The founder of the Cambodia Clean Water and Toilet Project is Darrel Steer. Darrel went to Cambodia in 2015 for a holiday; he has not moved back home! While there, he witnessed the poor standard of living and poverty throughout the rural villages. He observed that there was no access to clean water creating unsanitary living conditions and illness.
The following is copied from the Cambodia Clean Water and Toilet Project Facebook site.
It is the story behind the development of the CCWTP
There is no need so basic as having clean water to drink, but over half the population of Cambodian does not have access to clean water. In the countryside, most people rely on water from rivers, streams and ponds. This water is often polluted and is a major cause of health issues in children. Also, the lack of sanitary toilets exacerbates the water problems.
This is the source of water for these children and their family. They also use the bush as their toilet.
To spend time in Cambodia is to be exposed to the plight of a people that have experienced so much tragedy in recent years and are literally re-building their country from scratch. The land mine victims are the obvious casualties, the less obvious are those in the villages in the rural areas.
The Cambodia Clean Water and Toilet Project is a 'grassroots' organisation founded by Darrel Steer in response to the needs seen in a rural village near Siem Reap in early 2015. With support from village leaders, Darrel took action to raise the standard of health and hygiene for these village families by installing water bores with pumps and sanitary toilets.
Darrel directs the project from Cambodia and is assisted by two teams of locals from Siem Reap who are developing their own understanding and skills as well as generating earnings to support their own families.
This project provides the means for very poor villagers to improve their health, save the money that would be spent on medicines, re-focus on their children's schooling and give them hope for their future. The installation costs are US$250 ($350 in Australian dollars) for a clean water bore with casing to protect the actual bore pipe, plus a cast iron pump and concrete base. For the installation of a septic tank toilet and building, it costs US$350 ($500 in Australian dollars).
Darrel Steer is a retired professional and has the energy and the time to work in the villages. He has been relying on friends and businesses in Australia to become involved and provide the necessary funding. 100% of all donations goes to the villagers. There are no administration costs in these operations. The project has been installing water bores with pumps and sanitary toilets since May 2015. The project team has installed 37 clean water bores and 62 septic tank toilets in the 22 months to March 2017.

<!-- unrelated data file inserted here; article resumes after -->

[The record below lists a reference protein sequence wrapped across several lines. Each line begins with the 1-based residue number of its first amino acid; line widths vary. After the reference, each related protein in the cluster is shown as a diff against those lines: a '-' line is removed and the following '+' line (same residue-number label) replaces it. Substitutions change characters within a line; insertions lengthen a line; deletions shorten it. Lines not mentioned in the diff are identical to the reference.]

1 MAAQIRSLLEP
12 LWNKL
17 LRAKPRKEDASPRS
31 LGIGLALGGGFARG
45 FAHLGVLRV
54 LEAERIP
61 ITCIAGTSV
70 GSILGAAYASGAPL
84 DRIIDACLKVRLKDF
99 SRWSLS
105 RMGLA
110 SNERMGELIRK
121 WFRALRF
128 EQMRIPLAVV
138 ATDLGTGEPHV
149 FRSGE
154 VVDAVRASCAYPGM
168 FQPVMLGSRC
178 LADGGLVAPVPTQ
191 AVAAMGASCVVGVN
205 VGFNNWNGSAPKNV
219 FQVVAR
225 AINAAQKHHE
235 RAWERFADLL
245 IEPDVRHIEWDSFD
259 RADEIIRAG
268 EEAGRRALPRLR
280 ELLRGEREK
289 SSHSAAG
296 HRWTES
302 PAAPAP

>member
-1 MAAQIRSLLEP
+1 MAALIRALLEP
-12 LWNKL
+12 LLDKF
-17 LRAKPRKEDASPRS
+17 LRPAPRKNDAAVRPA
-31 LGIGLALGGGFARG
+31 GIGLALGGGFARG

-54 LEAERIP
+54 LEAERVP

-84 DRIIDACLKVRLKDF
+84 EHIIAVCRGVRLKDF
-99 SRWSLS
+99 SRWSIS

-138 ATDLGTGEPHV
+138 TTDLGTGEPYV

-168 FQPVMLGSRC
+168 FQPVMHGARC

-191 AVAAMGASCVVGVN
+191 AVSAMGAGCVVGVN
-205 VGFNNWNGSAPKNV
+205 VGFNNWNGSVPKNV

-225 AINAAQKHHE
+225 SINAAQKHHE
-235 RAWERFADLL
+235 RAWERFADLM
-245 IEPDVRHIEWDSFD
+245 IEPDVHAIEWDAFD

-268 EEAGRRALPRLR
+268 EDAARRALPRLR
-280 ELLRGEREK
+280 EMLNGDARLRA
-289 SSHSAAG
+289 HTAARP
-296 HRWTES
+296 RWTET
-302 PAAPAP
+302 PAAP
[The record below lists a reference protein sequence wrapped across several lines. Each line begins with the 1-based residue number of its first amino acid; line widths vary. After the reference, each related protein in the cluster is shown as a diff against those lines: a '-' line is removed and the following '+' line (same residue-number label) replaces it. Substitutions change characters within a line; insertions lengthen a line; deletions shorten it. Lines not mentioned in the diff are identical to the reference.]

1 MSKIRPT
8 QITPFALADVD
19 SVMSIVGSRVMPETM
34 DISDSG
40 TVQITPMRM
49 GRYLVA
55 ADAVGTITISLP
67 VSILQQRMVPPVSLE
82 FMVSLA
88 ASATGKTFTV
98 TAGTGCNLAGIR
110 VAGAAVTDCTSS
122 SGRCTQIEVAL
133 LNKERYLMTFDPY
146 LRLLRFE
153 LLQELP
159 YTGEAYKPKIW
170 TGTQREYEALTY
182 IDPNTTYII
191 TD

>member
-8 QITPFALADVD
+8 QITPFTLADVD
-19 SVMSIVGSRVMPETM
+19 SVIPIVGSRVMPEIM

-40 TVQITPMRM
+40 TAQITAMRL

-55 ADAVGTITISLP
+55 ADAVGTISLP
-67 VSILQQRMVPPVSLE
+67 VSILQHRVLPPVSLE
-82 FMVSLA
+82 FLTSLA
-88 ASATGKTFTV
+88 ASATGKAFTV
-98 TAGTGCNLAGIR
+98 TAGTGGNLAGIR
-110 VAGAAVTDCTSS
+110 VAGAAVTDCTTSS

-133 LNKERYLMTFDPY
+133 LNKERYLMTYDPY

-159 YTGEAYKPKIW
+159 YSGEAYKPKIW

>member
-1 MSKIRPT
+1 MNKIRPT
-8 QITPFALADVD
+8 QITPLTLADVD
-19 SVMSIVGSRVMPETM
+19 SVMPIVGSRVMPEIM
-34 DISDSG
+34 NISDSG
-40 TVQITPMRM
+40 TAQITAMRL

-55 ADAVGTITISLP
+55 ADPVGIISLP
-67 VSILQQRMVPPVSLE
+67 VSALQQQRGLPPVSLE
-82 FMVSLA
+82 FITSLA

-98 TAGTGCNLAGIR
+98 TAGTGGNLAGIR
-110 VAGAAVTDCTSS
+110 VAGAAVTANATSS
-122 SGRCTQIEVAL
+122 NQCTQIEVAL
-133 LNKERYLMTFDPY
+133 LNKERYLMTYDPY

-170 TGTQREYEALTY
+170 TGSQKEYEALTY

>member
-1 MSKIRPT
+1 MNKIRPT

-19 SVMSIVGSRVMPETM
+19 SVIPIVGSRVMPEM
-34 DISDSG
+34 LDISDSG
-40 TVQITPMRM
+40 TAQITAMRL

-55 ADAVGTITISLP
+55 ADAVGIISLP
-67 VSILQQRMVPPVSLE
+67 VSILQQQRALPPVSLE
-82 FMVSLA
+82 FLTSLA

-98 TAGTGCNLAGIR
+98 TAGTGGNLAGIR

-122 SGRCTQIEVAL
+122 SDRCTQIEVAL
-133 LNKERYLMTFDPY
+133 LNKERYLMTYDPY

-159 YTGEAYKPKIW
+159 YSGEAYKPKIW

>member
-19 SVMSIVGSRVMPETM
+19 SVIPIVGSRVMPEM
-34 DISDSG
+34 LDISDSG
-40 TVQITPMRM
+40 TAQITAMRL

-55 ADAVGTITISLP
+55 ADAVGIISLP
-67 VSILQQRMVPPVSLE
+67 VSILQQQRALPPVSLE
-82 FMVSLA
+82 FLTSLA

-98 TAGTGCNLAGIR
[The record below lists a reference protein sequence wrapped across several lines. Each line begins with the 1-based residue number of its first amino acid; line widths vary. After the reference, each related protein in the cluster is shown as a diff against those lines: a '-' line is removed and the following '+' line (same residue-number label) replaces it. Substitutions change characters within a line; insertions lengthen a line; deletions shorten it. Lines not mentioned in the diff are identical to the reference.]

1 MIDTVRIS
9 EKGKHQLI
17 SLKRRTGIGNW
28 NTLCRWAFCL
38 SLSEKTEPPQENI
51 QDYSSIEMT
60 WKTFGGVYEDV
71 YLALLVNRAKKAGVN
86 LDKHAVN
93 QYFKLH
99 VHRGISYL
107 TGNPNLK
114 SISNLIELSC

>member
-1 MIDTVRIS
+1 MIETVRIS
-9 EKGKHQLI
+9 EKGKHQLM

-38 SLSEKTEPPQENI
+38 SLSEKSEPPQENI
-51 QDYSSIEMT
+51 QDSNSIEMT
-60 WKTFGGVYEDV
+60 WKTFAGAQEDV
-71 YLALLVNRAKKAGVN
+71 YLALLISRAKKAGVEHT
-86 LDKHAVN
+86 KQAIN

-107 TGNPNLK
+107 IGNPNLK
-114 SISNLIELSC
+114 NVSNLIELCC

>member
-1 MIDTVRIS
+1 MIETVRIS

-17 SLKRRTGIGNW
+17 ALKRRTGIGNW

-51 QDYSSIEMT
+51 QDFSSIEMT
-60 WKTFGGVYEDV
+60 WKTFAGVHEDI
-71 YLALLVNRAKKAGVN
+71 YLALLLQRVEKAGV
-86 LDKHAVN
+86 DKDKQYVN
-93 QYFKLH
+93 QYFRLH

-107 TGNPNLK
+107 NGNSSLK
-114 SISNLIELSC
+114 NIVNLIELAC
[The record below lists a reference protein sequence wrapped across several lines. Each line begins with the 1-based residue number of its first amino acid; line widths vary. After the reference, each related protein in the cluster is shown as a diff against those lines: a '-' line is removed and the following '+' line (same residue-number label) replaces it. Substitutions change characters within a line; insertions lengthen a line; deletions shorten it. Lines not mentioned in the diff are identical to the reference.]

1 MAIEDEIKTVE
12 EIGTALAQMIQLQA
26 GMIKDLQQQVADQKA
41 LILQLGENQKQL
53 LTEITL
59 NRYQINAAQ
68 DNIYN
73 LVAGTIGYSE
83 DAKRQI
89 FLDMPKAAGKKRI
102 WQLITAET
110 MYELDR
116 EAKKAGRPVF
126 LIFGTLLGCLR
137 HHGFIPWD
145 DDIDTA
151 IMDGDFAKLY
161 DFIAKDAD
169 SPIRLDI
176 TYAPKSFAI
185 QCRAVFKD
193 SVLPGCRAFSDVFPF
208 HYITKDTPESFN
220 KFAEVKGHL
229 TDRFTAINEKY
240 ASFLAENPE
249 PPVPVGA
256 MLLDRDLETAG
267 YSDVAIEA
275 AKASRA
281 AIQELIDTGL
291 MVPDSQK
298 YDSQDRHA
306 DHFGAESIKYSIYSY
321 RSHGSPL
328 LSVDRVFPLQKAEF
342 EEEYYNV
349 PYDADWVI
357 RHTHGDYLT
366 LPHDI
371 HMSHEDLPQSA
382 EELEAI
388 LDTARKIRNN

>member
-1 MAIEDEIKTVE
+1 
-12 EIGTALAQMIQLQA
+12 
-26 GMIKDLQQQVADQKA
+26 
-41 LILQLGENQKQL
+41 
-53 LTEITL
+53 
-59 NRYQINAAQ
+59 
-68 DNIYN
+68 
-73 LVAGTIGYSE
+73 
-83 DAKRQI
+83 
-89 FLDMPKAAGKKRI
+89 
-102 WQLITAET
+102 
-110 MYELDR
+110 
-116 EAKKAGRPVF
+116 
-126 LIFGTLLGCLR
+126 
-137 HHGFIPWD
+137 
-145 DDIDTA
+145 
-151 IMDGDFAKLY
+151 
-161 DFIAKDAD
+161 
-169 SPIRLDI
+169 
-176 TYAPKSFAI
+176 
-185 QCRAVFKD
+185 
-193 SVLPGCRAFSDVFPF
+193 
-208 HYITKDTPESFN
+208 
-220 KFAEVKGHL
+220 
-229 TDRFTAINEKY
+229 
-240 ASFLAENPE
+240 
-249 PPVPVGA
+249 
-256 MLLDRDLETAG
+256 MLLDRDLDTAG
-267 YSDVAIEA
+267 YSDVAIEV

Clean water and privacy
All donations are acknowledged and as the installation proceeds, all donors are provided with regular photos of the process.
The project offers sustainable improvement in the villages. Installing a water pump provides the villager with life-sustaining H2O. Installing a septic tank toilet provides the hygiene structure they need to survive. The access to clean drinking water and having a septic tank toilet are life changing events for these people. The rural villagers' needs are great, the project's biggest need is funding.
The small villages seem to miss out on the assistance that large charitable organisations can provide. Hence the focus has been on the smaller villages and the team liaise with the village leaders to determine which families are in most need.
The project team has the means of determining who are the poor families in local villages and the ones that are in most need of some help. All of this is done in full consultation with these communities and their leaders. We use local business to supply all materials, and have two competent teams of locals who can drill and install clean water bores as well as installing sanitary septic tank toilets.
The project team normally insists on the family making some contribution, usually by helping with the drilling or digging and providing the sand and sometimes the cement. Their contribution helps maintain the family's dignity and provides a sense of ownership. Ownership is a critical factor for ongoing hygiene and maintenance.
The projects accounts are overseen by a retired accountant who acts as treasurer for the project.
"It is a privilege to be involved in this project but to maintain this work requires funding. I firmly believe that the future of Cambodia is dependent on educating the young people. The challenge is to have them finish high school but particularly having girls complete their high school education (currently it is less than 10%). A prerequisite to school attendance is being healthy. Clean water and sanitary toilets are essential for health. It is in this area of health and hygiene with clean water and sanitary toilets that I believe we can make a significant change in the lives of village families. We might not be able to change the world but we can change the world of these families and give them hope for a better future." Darrel Steer